There are several ways to report a mutation rate. You can state it as the number of mutations per base pair per year in which case a typical mutation rate for humans is about 5 × 10-10. Or you can express it as the number of mutations per base pair per generation (~1.5 × 10-8).You can use the number of mutations per generation or per year if you are only discussing one species. In humans, for example, you can describe the mutation rate as 100 mutations per generation and just assume that everyone knows the number of base pairs (6.4 × 109).
The intrinsic mutation rate depends on the error rate of DNA replication. We don't know the exact value of this error rate but it's pretty close to 10-10 per base pair when you take repair into account [Estimating the Human Mutation Rate: Biochemical Method]. For single-cell species you simply multiply this number by the number of base pairs in the genome to get a good estimate of the mutation rate per generation.
The calculation for multicellular species is much more complicated because you have to know the number of cell divisions between zygote and mature germ cells. In some cases it's impossible to know this number (e.g.flowering plants, yeast). In other cases we have a pretty good estimate: for example, in humans there are about 400 cell divisions between zygote and mature sperm and about 30 cell divisions between zygote and mature egg cells. The number of cell divisions depends on the age of the parent, especially in males [Parental age and the human mutation rate]. This effect is significant—older parents pass on twice as many mutations as the youngest parents.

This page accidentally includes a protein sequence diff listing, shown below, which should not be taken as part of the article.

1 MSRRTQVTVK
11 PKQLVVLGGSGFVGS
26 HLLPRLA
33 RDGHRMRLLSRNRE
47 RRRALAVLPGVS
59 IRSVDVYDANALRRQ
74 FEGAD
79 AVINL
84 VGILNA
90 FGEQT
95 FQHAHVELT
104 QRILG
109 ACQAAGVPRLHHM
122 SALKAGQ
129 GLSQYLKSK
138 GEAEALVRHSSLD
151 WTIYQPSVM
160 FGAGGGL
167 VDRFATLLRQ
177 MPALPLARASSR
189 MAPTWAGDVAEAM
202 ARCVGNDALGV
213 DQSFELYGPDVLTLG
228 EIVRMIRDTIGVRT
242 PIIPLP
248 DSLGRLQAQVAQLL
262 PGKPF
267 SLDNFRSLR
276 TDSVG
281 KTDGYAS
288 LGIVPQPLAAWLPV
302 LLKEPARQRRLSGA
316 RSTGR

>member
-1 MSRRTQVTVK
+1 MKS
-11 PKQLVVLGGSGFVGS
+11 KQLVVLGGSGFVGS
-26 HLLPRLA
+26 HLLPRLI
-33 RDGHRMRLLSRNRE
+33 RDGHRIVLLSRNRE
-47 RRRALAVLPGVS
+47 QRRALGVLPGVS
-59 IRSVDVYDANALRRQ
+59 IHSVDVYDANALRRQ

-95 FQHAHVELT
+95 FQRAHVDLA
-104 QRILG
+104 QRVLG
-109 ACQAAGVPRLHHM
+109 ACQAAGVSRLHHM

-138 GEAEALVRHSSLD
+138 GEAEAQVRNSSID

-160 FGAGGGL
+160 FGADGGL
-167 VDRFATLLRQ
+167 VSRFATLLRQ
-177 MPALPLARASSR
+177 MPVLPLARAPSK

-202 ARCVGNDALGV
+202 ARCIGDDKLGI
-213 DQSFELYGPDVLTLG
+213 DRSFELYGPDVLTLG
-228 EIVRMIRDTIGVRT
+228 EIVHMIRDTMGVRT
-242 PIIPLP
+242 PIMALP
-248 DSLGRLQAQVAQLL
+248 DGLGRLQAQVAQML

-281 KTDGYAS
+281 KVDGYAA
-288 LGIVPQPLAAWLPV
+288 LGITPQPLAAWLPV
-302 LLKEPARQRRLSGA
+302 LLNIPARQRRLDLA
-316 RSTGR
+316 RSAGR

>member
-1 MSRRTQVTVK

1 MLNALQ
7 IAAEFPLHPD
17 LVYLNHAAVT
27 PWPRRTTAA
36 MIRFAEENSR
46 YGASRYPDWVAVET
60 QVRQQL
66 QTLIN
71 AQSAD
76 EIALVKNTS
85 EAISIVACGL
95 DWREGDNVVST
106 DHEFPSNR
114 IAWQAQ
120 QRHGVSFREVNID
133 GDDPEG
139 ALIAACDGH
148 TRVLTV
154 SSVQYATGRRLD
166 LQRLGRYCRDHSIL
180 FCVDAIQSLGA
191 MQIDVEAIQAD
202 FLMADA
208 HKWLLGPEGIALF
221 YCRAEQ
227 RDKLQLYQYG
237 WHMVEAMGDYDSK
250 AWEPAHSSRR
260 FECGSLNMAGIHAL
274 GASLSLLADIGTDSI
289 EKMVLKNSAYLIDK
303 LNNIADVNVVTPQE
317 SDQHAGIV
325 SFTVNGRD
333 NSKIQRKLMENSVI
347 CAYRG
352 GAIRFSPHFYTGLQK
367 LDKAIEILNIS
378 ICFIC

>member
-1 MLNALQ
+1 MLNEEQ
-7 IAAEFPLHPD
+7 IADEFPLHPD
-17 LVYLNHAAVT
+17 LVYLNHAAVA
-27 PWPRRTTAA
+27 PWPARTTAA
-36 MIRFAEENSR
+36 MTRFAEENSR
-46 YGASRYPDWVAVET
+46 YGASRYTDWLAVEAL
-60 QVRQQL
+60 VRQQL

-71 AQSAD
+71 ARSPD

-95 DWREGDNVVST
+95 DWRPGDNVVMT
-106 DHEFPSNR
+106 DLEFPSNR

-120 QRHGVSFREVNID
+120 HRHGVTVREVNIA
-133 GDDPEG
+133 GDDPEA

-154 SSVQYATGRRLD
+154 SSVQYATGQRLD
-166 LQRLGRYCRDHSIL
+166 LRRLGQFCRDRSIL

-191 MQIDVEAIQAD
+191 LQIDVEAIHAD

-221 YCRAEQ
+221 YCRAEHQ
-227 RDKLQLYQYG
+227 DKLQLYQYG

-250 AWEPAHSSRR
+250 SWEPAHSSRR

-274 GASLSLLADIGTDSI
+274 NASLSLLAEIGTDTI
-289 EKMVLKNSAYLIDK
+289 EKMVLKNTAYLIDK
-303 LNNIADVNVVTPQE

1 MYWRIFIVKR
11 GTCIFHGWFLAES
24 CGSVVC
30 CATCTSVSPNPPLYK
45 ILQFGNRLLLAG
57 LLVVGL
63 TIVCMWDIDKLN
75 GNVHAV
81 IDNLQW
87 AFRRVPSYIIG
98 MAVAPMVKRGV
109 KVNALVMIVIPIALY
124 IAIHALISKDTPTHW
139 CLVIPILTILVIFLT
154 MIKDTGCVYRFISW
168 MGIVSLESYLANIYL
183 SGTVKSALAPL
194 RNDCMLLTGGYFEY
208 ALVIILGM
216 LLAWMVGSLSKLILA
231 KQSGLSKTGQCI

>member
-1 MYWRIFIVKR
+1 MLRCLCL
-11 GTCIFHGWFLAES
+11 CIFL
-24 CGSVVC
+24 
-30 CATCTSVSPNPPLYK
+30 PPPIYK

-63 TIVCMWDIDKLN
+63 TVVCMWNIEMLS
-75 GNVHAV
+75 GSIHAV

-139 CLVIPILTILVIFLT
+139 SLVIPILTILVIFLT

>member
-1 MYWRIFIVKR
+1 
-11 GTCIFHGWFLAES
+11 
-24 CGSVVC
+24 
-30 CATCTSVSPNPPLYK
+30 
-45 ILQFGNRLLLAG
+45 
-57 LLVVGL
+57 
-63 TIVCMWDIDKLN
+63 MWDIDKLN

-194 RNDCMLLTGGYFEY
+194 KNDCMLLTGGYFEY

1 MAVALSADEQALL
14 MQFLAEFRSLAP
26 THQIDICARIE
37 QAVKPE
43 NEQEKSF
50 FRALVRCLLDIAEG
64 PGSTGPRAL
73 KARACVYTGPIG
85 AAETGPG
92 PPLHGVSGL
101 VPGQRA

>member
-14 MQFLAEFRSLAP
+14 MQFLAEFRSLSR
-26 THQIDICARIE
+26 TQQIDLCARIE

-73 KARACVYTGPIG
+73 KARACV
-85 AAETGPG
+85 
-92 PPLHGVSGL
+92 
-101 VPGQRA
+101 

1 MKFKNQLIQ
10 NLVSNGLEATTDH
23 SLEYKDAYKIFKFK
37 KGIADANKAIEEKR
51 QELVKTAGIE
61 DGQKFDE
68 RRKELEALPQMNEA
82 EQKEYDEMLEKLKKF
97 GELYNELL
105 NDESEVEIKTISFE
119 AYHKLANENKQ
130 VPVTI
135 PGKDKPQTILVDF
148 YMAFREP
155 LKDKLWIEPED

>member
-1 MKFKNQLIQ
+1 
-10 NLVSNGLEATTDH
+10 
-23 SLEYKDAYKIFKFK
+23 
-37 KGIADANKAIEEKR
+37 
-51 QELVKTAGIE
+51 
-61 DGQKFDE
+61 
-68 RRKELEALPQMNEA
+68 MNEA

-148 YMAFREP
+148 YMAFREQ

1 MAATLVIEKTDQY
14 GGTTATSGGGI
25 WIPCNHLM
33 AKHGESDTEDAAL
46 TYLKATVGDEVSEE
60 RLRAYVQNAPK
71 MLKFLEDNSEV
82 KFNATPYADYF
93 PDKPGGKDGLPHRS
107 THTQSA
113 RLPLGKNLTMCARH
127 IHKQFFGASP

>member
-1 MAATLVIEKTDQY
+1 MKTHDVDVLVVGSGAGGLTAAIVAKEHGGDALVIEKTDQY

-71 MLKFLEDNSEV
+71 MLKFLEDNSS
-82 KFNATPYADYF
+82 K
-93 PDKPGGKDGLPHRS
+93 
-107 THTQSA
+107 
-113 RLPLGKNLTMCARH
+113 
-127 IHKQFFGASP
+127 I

The parental age effect is comparable to the extremes in estimations of the human mutation rate based on different ways of measuring it [Human mutation rates - what's the right number?] [Human mutation rates ]. Those values range from about 60 mutations per generation to about 160 mutations per generation.
Thus, in the case of humans, we're dealing with estimates that differ by a factor of two depending on method and parental age.
Let's assume that each child is born with 100 new mutations. This seems like a reasonable number. It's on the high end of direct counts by sequencing parents and siblings but there are reasons to believe these counts are underestimated (Scally, 2016). On the other hand, this value (100 mutations) is on the low end of the estimates using the biochemical method and the phylogenetic method.
Most of these mutations occur in the father but some were contributed by the mother. Since the child is diploid, we calculate the mutation rate per bp as: 100 ÷ 6.4 × 109 = 1.56 × 10-8 per base pair per generation. Assuming an average generation time of 30 years, this gives 1.56 × 10-8 ÷ 30 = 5.2 × 10-10 mutations per bp per year. That's the value given above (rounded to 5 × 10-10). Scally (2016) uses this same value except he assumes a generation time of 29 years.
There are many who think this value is considerably lower than previous estimates and this casts doubt on the traditional times of divergence chimps and human and the other great apes. For example, Scally (2016) says that prior to the availability of direct sequencing date the "consensus value" was 10 × 10-10 per bp per year.1 That's twice the value he prefers today. It works out to 186 mutations per generation!